A matter of language
A couple of days ago, I was watching Guy Ritchie’s sophomore movie Snatch (2000), the brilliant follow up to his fantastic directorial debut Lock Stock and Two Smoking Barrels (1998). Being one of my favourite films, it wasn’t the first time of watching.
Aside the great dialogue, insane sequences and incredibly memorable characters with bizarre names such as Bullet Tooth Tony and Boris the Bullet dodger, I observed something for the first time.
In the scene where Mullet is being interrogated by Tony, I noticed the authenticity in the way he spoke. His twang, slang and idiomatic bang were distinct to him and the area of London he was from.
Although, not everyone that watched it may have been able to comprehend what he said, but those that did appreciated it, as it gave the movie flavour and a lot of humour. Different characters with varying accents.
Then I thought of some television shows, and movies, where characters speak like they are professional newscasters for the BBC.
A few years ago, I liked that kind of thing. In my mind I thought, “let them see that we are educated and don’t need subtitles”.
However, it affected my writing, as I often got feedback that my dialogue sounded “western”.
That made me aware, and as I noticed it in other TV shows and movies, it sounded false and inauthentic.
Where writers are ordered, not to write in vernacular and actors have to speak in an acquired accent. Sadly ironic that what is meant to make it global, does quite the opposite.
We aren’t American or British and though accents and speech patterns vary, From the Igbo to Wafi to Fulani to Lekki Yoruba, Mushin Yoruba, which all have idiosyncrasies and unique blend of humour at the end of the day, we are what we are, Nigerians.
This happened in Naija Hip Hop where a lot of rappers with American styled rap came on the scene and despite great beats and lyrical stamina, they never quite made it. But when DaGrin came on the scene as well as 2 Shotz, they showed that rapping in a local language was cool, paving the way for the likes of Olamide and Phyno, years later.
Our theatrical movies need to reflect that (several do) there are certain conversations that sound a lot sweeter in pidgin, with a tribal accent or even in one’s local language. Flowing in between mother tongue, English and pidgin.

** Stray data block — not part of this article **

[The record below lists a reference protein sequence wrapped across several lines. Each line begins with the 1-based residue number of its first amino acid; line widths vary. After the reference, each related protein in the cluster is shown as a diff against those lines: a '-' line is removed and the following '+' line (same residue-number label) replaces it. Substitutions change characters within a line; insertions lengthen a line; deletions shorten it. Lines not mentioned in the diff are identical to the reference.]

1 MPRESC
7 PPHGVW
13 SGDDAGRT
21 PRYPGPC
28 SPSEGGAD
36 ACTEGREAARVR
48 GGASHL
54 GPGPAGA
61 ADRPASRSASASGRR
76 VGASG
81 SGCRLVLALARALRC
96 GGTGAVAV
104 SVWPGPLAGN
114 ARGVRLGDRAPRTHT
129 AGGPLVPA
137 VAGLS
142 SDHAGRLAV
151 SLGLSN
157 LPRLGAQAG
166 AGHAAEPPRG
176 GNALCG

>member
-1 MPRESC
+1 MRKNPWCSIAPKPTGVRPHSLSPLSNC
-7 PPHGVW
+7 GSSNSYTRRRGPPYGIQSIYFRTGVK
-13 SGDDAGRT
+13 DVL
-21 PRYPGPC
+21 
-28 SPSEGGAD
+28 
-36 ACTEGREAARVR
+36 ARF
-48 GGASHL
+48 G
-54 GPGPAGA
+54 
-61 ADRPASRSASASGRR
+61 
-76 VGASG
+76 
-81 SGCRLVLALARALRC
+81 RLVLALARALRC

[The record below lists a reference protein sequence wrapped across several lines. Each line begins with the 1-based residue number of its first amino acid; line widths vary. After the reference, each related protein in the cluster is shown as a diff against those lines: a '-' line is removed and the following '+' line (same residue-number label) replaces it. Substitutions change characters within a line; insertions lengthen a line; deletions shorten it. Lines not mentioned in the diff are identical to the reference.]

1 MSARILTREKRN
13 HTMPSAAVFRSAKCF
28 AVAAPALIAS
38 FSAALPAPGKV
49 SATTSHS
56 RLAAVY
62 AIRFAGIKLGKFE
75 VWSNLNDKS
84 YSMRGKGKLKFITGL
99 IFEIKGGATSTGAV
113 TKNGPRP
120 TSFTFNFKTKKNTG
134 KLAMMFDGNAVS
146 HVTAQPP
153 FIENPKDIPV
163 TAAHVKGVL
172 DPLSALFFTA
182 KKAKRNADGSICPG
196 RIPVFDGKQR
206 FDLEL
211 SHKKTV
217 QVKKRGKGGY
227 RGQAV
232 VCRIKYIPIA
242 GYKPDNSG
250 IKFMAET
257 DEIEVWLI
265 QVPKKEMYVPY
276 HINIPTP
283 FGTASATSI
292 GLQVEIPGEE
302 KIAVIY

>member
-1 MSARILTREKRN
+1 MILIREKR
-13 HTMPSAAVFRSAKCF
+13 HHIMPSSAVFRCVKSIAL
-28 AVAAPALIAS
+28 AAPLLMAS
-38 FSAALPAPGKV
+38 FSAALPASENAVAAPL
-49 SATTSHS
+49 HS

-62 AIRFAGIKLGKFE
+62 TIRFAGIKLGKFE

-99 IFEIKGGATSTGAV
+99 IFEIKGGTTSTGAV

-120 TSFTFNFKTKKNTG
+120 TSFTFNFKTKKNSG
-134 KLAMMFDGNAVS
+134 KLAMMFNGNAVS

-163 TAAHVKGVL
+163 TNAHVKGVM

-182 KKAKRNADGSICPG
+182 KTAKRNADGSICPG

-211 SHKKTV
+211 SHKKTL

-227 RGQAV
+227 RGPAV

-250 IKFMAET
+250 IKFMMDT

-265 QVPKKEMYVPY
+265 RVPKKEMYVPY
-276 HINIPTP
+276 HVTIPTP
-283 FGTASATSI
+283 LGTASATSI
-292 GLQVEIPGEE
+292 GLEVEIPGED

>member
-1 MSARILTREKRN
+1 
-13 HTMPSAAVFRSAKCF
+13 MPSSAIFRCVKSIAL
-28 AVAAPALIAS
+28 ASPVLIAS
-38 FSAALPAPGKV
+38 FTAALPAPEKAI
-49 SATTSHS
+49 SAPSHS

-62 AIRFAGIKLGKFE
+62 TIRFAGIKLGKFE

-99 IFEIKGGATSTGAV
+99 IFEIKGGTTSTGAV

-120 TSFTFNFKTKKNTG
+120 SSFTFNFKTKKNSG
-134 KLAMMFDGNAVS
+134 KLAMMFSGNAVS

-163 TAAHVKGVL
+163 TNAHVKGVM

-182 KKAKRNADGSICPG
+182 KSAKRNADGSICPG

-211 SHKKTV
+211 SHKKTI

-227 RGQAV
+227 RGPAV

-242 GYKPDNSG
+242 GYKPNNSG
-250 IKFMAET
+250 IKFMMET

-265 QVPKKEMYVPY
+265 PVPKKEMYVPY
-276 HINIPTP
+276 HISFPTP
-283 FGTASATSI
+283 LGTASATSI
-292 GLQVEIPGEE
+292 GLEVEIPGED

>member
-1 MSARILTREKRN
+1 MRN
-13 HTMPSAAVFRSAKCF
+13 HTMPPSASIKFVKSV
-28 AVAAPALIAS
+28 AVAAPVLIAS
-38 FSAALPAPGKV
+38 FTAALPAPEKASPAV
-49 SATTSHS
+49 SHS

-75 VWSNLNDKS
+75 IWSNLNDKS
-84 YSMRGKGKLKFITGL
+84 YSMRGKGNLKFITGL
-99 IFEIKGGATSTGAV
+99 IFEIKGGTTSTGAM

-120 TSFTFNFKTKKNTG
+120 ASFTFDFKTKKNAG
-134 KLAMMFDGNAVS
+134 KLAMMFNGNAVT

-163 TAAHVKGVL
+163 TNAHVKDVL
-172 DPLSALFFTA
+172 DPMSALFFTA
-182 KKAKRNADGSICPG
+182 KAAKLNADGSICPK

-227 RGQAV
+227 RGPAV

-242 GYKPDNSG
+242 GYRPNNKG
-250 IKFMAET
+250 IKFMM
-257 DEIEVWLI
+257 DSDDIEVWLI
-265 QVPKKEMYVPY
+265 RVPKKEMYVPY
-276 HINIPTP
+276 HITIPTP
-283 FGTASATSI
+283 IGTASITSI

South Africans have it nailed in their films and their soaps; they flow between English, Afrikaans, Zulu, Xhosa and other local dialects. Countries where English is the language of the colonizers, speakers tend to mix a cocktail of it and their mother tongue in conversation.
Most Nigerians, with exception of some outliers, are bilingual, some even polyglots.
So it’s natural for this to reflect in our films. Inauthentic ways of speaking disrupts the illusion and jerks the viewer’s attention from the drama you are portraying, because they’re raising a WTH eyebrow and probably laughing.
While the intention may be to make the TV show or film, as internationally accessible and communicable as possible, we should not get distracted, that we start to sound less and less like ourselves. Authenticity still goes a very long way.
In 2018, Knock out Blessing, Kasla, Lion Heart, King of Boys mixed english, pidgin and a local language and there was an authenticity to it, making it pleasant to the ears.
Especially ‘Kasala’ which showed the life a young boys from the Ghetto, in a way we don’t often see since theatrical Nollywood commenced.
Naturally, this all depends on the type of story being told, the characters and the demographic it’s made for.
Sylvia (2018) and God Calling (2018) were both in English and they worked for those stories. So, it’s not a one size fits all, it just has to be true to the particular story.
As the current stage of Nollywood’s evolution finds its cinematic voice, it would be interesting to see the films which come to define it.
The films which leave an indelible mark, transcend the Nigerian and African audience and go on to influence another generation.
December 2018 was a Royal Rumble for Nollywood cinema, as Knock out Blessing, God Calling, Up North, Chief Daddy, Lion Heart, Power of One were all released within days of each other and King of Boys still in theatres since it’s October release.
Along with other Nollywood films, these big 6 vied for the Naira of cinema patrons. By far the most diverse and competitive December of theatrical Nollywood
In 2019, we anticipate, Akin Omotoso’s first Nigerian feature The Ghost and the House of Truth.
The sophomore features of Jade Osiberu and Abba Makama, Nigerian Trade and The Lost Okoroshi respectively; these are already a few releases we have to look forward to.